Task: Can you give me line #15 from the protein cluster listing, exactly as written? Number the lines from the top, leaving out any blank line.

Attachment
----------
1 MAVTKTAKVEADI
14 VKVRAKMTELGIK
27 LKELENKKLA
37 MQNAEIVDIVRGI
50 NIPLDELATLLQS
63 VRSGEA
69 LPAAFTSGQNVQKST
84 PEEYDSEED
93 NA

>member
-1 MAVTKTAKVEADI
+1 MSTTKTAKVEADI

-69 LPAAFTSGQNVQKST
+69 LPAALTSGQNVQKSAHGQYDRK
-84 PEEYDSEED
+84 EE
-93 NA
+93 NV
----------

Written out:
-84 PEEYDSEED